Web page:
For convenience's sake, since the camera doesn't change over the course of a single frame, I like to combine the view and projection matrices together just once, and use the result like this:
     vec4 finalVertexPos = viewProjection*Model*vertexPosition; 

I'm a bit short on time to explain how to generate view and projection matrices. For a temporary solution you can use glGetFloatv with GL_MODELVIEW_MATRIX or GL_PERSPECTIVE_MATRIX to extract the ones you're already making with the matrix stack (exclude your last glTranslate if you want just your view matrix)

Warning: glGet calls are comparatively slow and you are far better off generating your own, but for comparison's sake this will give you matrices that you can start with.

One step at a time is best.
First focus on getting a shader to compile, using view/projection matrices you copied out of the stack with glGetFloatv, and replacing your glTranslate with a glUniform3f() to move your object around. This will give you a working set of values to verify your shader functions with.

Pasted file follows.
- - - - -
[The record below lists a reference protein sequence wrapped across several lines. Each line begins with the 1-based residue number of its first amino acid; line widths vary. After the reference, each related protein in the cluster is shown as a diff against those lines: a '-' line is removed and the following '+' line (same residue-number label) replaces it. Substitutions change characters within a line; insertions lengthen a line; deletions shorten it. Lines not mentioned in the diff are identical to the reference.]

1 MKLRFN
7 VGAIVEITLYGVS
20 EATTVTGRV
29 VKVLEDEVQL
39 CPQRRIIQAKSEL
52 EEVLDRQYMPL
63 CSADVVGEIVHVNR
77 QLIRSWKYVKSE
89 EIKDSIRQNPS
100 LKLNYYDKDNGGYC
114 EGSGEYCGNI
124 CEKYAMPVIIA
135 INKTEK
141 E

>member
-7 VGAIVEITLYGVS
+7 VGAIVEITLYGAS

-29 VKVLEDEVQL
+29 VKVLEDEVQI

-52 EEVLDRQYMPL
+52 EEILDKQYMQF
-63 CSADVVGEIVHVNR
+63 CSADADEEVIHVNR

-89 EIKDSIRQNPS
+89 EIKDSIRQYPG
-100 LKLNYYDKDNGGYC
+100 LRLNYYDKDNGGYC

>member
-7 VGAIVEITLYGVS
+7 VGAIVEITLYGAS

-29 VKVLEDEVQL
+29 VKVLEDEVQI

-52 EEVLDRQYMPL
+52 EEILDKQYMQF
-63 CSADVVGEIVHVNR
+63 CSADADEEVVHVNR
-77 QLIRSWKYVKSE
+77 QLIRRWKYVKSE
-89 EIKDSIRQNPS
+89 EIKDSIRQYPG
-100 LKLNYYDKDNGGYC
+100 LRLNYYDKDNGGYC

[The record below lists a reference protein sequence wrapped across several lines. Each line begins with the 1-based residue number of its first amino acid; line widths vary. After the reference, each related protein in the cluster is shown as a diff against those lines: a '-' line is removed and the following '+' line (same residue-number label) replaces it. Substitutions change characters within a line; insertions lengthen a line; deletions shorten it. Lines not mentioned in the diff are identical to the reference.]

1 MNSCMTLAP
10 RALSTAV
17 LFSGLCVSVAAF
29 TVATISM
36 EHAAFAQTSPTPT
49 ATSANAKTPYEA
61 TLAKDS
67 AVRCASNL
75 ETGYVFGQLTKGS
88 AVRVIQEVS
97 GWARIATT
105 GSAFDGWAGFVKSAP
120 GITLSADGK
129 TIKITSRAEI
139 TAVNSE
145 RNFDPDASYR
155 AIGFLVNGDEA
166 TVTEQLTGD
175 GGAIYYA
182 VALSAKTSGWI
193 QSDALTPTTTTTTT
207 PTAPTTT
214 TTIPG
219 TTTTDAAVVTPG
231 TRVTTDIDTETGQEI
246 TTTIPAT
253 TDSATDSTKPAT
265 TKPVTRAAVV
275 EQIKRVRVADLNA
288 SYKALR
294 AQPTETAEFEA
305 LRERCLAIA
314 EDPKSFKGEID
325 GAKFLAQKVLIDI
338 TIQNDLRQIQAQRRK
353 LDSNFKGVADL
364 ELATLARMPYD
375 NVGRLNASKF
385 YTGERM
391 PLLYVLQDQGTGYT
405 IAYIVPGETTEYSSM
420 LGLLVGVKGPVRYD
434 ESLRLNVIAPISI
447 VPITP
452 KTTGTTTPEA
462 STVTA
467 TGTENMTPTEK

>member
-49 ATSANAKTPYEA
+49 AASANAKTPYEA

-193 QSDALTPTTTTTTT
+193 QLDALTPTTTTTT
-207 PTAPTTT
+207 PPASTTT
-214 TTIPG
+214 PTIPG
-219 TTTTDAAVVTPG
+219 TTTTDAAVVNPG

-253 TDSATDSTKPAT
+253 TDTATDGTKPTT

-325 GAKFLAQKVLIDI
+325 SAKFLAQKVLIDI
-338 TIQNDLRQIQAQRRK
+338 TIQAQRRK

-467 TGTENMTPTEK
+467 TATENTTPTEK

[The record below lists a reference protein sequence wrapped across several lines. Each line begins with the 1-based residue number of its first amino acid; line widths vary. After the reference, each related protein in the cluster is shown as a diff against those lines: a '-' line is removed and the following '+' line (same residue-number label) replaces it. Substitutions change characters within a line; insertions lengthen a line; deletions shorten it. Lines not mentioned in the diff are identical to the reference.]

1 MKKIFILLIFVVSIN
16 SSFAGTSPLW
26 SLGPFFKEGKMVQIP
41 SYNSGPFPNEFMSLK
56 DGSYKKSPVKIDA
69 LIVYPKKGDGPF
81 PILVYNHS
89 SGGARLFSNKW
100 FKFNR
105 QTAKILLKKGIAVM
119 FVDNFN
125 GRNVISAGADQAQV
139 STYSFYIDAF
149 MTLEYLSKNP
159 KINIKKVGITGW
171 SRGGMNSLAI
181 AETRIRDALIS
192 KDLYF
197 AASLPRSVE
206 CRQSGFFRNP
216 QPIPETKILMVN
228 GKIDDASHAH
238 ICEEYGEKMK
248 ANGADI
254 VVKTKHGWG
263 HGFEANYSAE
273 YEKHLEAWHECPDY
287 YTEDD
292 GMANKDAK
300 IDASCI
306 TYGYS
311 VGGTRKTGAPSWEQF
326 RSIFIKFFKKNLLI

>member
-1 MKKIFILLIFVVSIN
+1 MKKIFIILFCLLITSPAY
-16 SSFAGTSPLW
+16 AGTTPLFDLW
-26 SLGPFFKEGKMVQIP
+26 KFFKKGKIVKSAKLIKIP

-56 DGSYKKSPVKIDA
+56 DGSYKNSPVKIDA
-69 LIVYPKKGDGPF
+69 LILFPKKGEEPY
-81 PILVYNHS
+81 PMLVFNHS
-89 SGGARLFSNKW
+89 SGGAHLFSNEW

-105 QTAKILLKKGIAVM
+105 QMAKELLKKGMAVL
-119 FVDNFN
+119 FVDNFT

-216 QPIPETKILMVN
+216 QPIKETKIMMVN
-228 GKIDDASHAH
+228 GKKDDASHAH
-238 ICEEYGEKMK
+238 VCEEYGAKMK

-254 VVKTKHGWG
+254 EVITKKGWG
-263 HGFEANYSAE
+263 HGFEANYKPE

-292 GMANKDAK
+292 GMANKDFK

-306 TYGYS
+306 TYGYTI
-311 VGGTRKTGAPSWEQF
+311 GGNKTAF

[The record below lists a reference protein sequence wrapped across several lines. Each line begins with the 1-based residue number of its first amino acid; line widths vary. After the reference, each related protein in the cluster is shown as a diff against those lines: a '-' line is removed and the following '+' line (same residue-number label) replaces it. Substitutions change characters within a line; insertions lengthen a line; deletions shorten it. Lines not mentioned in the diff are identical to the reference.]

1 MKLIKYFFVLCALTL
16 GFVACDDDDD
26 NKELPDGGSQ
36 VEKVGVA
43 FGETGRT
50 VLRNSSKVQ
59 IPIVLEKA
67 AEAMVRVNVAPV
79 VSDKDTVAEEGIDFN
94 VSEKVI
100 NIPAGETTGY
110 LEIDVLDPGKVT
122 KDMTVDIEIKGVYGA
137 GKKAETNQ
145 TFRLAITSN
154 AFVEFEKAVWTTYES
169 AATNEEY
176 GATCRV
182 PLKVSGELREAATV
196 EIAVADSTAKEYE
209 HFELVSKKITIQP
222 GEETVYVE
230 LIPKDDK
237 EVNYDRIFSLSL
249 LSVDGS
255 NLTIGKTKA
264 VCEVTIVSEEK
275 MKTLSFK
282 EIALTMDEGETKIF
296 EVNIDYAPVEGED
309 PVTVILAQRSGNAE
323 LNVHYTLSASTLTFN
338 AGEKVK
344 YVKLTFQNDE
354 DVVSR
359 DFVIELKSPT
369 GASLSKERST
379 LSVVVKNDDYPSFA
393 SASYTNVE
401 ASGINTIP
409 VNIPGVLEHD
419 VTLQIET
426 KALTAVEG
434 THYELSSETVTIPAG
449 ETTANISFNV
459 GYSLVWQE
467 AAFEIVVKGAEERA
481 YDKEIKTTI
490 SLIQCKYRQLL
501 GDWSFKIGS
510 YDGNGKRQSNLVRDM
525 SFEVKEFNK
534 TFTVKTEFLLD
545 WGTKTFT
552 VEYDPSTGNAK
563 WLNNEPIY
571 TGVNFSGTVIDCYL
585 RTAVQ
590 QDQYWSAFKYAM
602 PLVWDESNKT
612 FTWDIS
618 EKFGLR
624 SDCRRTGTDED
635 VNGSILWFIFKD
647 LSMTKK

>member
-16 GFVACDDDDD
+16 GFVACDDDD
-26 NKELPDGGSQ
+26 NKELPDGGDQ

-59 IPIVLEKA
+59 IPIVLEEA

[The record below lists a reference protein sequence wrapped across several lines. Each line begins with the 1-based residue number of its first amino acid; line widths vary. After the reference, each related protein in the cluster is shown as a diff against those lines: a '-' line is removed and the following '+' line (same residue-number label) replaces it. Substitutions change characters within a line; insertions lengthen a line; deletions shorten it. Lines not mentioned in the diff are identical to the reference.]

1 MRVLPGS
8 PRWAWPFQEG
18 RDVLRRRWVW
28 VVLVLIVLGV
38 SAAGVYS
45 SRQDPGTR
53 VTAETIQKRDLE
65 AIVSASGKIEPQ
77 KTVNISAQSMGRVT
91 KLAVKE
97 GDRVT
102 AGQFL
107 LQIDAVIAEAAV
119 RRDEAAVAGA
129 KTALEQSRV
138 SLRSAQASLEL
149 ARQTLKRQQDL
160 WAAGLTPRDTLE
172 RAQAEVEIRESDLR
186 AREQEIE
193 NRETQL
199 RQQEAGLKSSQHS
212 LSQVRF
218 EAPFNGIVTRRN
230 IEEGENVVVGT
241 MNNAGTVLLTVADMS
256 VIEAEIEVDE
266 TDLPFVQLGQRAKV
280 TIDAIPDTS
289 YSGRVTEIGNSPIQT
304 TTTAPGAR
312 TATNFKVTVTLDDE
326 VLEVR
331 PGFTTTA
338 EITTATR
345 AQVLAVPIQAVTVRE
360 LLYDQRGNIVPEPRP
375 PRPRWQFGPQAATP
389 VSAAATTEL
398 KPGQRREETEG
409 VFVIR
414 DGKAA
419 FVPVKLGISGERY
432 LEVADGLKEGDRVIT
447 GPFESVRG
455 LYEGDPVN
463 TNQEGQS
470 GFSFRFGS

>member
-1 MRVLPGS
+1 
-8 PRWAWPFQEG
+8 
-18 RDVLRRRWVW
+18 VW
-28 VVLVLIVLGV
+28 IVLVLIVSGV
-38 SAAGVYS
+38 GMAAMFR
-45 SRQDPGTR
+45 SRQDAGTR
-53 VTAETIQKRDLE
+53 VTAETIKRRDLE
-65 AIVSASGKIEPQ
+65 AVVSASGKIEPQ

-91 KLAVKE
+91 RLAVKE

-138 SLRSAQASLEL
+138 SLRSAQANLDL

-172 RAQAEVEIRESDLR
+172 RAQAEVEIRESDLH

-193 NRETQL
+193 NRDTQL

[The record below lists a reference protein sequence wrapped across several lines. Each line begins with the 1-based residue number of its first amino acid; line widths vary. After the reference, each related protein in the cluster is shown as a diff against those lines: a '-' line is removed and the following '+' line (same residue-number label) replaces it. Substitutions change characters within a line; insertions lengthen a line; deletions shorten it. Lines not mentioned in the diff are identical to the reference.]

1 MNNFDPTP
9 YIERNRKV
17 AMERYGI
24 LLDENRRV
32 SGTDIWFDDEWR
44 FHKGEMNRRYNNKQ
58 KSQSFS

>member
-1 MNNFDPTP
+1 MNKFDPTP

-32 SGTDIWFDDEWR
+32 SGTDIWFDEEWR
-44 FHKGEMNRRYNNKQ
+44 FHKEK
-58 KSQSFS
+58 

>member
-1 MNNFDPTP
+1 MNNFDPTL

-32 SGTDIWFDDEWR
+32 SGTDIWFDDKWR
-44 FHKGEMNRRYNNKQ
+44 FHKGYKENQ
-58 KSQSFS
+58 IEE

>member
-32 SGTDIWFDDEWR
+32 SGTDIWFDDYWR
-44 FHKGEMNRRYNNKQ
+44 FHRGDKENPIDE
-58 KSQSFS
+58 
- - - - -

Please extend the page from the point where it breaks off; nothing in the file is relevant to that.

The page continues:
Once that's done, start building (or just download one that already exists) a matrix math library, and work on building full model transforms (translation*rotation*scale) as well as your own view/projection calculations.

Generic Attribute Buffers?

That was me not properly referring to VAO's. You've got them already, so this is done :)


#4993455 OpenGL 3.3 VBOs and VAOs.. Why do my models not render properly?

Posted by Koehler on 24 October 2012 - 09:20 AM

It doesn't look like you're using shaders to draw, but are trying to use generic vertex attributes (with glVertexAttribPointer). the first argument to glVertexAttribPointer is supposed to be an attribute index in the shader program you plan to draw with, that you either bound before linking said program or retrieved via glGetAttribLocation after. I believe that on some hardware the way you're doing it (by mapping position to 0, normal to 1, and tex coords to 2) might work, but I wouldn't trust it.